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Subtypes of Adult Acute Myeloid Leukemia

There are different subtypes of AML. The subtypes are based on:
  • The type of blood cell that is affected
  • How mature (developed) the cancer cells are at the time of diagnosis
  • How different they are from normal cells.
The treatment for most subtypes of adult acute myeloid leukemia is similar. However, acute promyelocytic leukemia, which is one subtype of AML, is treated differently from other types of AML.

Risk Factors

No one knows the exact causes of adult acute myeloid leukemia, and doctors can seldom explain why one person will get adult acute myeloid leukemia and another person will not. However, leukemia research has shown that people with certain risk factors are more likely than others to develop AML. A risk factor is anything that increases a person's chance of developing a disease.
Adult acute myeloid leukemia risk factors include:
  • Being male
  • Smoking, especially after age 60
  • Having had treatment with chemotherapy or radiation therapy in the past
  • Having had treatment for childhood acute lymphocytic leukemia (ALL) in the past
  • Being exposed to atomic bomb radiation or the chemical benzene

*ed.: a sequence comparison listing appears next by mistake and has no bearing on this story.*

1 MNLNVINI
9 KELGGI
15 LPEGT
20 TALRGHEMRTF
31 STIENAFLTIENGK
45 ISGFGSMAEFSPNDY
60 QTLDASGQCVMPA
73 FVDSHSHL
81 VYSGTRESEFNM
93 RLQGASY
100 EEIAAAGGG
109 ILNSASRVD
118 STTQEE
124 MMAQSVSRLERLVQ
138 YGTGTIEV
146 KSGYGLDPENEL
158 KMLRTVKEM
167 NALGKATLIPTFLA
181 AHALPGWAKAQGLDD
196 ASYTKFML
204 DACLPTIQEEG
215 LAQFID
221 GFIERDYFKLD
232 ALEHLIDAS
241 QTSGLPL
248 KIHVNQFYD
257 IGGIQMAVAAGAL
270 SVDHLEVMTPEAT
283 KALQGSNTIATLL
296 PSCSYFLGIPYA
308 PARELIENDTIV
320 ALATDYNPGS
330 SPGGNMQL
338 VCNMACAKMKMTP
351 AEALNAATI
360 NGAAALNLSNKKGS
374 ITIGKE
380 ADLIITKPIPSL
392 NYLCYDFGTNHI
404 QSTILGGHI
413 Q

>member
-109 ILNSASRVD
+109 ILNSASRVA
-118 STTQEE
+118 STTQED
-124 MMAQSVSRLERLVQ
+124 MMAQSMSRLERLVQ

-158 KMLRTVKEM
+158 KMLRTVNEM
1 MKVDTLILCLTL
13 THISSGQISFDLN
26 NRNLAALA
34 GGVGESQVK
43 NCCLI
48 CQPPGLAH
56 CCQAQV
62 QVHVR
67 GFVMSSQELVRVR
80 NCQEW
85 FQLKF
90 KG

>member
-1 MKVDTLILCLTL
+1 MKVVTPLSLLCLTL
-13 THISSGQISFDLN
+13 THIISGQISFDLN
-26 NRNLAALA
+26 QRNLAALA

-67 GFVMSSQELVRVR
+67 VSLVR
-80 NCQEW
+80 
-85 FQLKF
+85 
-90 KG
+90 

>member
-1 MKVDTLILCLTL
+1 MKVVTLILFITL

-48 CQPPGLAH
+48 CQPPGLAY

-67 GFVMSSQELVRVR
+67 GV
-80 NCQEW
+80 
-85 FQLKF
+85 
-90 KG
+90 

• Having a history of a blood disorder such as myelodysplastic syndrome.

Symptoms of Adult Acute Myeloid Leukemia

Like all blood cells, leukemia cells travel through the body. Depending on the number of abnormal cells and where these cells collect, patients with leukemia may have a number of symptoms.
The early signs of adult acute myeloid leukemia may be similar to those caused by the flu or other common diseases. Common symptoms of adult acute myeloid leukemia include:
  • Fever
  • Shortness of breath
  • Easy bruising or bleeding
  • Petechiae (flat, pinpoint spots under the skin caused by bleeding)
  • Weakness or feeling tired
  • Loss of appetite or weight loss.
These and other symptoms may be caused by adult acute myeloid leukemia or by other conditions. Therefore, people who experience possible symptoms of AML should see their doctor, who can make a firm diagnosis.
Written by/reviewed by:
Last reviewed by: Arthur Schoenstadt, MD
Last updated/reviewed:
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